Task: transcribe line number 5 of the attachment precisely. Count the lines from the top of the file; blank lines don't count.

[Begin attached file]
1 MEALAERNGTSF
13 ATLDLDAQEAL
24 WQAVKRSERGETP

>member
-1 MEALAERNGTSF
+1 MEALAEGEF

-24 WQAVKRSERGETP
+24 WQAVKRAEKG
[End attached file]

-1 MEALAERNGTSF